upper divergence will develop in the RR quad of an upper level jet
(located on the east side of the mid level trough). This will induce
airmass evacuation, which will in turn allow a low level jet to
respond, which will impinge along the slow moving frontal boundary.
This will result in moist ascent along and over the boundary, which
should bring categorical PoPs to locations along and southeast of
the I-71 corridor, with probabilities decreasing toward west central
Ohio. Model blends indicate rainfall totals from a half inch near
the I-71 corridor to near 1.50 inches across the southeast zones.
This will be beneficial given the dry conditions and the onset of
drought conditions across the region. Lows will fall into the lower
to mid 50s.
On Monday, the cold front will continue southeast. Precipitation
will taper off from west to east as the upper level jet moves away
and the mid level trough axis moves overhead. An additional half
inch of rain is expected over the southeast half of the forecast
area before precipitation ends, bringing 1 to 2 inches of rain for
locations along and southeast of the I-71 corridor. Clouds will
slowly decrease from the northwest. It will be cooler with the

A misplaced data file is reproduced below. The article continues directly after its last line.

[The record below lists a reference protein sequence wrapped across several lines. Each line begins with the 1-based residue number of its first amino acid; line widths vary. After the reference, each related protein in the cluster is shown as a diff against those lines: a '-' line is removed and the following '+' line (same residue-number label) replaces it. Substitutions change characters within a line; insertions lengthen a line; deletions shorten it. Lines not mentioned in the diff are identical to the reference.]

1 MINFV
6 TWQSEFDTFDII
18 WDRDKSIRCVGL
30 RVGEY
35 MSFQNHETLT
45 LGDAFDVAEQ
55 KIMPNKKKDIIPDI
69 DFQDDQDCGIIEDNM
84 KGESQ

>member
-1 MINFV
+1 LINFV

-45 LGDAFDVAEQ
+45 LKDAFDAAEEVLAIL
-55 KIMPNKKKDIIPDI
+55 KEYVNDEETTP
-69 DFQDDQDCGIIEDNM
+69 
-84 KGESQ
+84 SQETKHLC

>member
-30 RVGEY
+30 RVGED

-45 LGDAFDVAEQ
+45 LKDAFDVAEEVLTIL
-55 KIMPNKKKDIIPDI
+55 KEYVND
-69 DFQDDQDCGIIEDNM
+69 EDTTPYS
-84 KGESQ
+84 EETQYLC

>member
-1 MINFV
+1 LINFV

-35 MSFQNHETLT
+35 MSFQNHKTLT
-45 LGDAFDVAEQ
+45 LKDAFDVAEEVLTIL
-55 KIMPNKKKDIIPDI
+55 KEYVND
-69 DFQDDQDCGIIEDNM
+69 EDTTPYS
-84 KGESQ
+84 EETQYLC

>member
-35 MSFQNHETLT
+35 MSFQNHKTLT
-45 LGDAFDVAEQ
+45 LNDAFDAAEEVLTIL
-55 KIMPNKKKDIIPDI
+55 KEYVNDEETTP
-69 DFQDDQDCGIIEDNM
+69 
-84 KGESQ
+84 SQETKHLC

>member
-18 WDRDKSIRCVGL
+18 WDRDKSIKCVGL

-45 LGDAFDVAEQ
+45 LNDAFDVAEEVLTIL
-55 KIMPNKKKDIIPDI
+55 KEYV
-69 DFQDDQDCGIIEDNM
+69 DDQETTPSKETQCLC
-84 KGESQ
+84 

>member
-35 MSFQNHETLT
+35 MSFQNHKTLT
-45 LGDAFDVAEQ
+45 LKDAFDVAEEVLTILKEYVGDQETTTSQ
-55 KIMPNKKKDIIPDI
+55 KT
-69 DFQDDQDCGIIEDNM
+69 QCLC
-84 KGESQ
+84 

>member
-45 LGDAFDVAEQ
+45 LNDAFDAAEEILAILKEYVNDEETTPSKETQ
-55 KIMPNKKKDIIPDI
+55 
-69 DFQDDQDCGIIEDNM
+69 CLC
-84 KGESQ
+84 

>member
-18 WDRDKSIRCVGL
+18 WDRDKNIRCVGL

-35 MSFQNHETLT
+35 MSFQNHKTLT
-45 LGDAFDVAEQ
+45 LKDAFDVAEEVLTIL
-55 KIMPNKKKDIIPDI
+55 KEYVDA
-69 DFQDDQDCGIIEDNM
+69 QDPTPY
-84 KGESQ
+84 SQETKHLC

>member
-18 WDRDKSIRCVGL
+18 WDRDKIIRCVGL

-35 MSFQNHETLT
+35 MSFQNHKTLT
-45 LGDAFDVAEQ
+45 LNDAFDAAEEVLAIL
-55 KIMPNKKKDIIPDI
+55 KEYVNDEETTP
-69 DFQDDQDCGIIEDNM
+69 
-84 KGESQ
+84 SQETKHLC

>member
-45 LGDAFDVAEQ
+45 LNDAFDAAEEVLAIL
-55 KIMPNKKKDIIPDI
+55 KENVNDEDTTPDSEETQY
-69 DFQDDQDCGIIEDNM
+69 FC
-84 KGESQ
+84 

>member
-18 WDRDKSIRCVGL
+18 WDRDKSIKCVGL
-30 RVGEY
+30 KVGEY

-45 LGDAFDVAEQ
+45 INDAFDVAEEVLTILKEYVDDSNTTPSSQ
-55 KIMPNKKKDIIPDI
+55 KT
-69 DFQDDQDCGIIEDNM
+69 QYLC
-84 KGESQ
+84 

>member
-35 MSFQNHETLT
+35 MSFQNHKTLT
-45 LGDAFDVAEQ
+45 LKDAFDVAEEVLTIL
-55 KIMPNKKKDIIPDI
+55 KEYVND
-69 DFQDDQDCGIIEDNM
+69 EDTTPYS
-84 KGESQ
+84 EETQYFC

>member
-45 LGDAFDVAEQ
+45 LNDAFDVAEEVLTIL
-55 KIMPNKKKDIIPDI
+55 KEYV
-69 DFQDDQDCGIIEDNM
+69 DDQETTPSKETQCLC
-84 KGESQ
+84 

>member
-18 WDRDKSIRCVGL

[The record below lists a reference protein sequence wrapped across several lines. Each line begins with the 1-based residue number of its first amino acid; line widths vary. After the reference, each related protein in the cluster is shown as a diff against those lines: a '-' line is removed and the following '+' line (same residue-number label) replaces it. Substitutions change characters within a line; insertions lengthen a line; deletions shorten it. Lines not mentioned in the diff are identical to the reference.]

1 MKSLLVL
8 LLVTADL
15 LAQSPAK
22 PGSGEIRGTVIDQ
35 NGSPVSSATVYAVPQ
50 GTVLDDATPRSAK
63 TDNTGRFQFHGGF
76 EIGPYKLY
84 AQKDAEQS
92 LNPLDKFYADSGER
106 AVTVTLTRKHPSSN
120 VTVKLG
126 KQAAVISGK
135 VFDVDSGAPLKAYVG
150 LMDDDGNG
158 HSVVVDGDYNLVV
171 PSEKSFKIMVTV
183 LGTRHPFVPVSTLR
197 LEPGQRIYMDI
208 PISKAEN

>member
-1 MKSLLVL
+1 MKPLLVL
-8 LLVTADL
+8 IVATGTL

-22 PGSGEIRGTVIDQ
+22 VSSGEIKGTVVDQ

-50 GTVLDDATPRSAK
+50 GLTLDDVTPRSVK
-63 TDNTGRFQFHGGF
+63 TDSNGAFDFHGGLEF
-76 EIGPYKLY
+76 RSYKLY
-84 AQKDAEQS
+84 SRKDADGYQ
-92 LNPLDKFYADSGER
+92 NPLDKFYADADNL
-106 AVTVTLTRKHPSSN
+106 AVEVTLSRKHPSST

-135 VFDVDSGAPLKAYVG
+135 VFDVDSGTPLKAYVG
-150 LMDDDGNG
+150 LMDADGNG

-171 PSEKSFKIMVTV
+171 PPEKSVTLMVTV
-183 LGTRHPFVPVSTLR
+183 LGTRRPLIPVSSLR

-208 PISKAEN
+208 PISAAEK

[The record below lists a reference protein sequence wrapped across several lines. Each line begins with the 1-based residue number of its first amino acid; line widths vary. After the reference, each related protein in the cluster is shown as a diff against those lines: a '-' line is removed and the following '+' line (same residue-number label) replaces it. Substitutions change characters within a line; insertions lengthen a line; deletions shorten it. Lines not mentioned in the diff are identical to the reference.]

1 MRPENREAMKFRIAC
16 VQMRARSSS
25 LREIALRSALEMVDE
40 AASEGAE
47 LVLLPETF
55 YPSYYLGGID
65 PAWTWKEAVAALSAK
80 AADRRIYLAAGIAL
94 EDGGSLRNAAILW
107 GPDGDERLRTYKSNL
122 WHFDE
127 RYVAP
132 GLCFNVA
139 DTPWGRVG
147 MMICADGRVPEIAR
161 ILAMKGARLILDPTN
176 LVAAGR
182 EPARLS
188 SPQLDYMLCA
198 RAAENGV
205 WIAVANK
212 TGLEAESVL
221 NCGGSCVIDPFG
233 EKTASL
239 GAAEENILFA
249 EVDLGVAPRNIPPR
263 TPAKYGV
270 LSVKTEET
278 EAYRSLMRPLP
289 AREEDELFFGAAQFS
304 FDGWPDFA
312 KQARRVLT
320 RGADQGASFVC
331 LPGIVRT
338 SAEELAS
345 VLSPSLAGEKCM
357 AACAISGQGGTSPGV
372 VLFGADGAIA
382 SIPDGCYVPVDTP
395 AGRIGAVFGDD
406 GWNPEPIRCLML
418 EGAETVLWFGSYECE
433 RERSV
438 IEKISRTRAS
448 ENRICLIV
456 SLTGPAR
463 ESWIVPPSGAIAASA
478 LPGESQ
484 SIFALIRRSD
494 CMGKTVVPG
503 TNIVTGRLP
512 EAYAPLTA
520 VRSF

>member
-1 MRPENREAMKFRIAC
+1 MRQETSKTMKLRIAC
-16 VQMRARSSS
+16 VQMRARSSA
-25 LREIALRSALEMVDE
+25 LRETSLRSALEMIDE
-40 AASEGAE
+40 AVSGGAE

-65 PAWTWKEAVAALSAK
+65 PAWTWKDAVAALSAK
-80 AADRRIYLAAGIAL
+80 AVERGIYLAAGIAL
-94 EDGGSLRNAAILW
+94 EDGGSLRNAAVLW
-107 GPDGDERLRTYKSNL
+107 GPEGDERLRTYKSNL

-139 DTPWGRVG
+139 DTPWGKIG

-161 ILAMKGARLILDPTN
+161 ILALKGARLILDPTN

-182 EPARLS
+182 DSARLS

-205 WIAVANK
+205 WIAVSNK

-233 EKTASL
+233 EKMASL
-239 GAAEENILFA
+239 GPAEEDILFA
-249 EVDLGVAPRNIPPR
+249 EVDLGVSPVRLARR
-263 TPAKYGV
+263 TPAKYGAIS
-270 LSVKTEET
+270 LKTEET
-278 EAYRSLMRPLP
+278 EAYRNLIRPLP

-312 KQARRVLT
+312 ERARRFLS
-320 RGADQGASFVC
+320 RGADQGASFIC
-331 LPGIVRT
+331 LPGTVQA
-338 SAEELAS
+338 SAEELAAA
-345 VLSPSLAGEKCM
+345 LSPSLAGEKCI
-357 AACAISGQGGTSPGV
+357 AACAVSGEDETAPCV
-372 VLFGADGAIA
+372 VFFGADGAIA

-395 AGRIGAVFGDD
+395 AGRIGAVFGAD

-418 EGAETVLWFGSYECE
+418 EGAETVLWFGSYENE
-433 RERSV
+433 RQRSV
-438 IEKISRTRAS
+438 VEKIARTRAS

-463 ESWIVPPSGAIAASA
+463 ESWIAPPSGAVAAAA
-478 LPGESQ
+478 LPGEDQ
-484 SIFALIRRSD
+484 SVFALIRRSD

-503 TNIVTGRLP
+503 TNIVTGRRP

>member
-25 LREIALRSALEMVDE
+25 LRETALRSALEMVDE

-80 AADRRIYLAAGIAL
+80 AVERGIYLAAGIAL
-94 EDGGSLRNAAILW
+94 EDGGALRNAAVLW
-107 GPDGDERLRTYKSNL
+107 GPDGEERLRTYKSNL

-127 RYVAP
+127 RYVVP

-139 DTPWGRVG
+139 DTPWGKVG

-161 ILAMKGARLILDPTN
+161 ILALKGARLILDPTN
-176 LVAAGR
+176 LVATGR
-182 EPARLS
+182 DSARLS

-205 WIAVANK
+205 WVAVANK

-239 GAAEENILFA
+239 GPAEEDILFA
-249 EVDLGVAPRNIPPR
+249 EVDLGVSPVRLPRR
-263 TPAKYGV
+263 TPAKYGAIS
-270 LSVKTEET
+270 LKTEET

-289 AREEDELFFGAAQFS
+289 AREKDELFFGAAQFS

coolest reading expected across the southeast. Highs will range from
the lower to mid 60s.
As the overall mean mid level trough moves east Monday night, skies
will clear as drier and cooler air moves in from the west. Lows will
range from the lower to mid 40s.
Dry with sunny weather is expected on Tuesday as the surface high
traverses the Great Lakes and Ohio Valley. Highs will range from the
mid to upper 60s.
A mid level ridge is forecast to build near or just east of the
Great Lakes and Ohio Valley Tuesday night into Thursday in response
to large scale mid level troughing digging into the intermountain
west and the Great Plains. The center of surface high pressure will
gradually move off to the north and east. Skies will be mostly
clear/mostly sunny Tuesday night into Wednesday with a gradual
increase in clouds Wednesday nigh into Thursday. It should remain
dry. Cool lows in the lower to mid 40s Wednesday should give way to
lower to mid 70s Wednesday and Thursday.
There remains much uncertainty in the timing of the large scale mid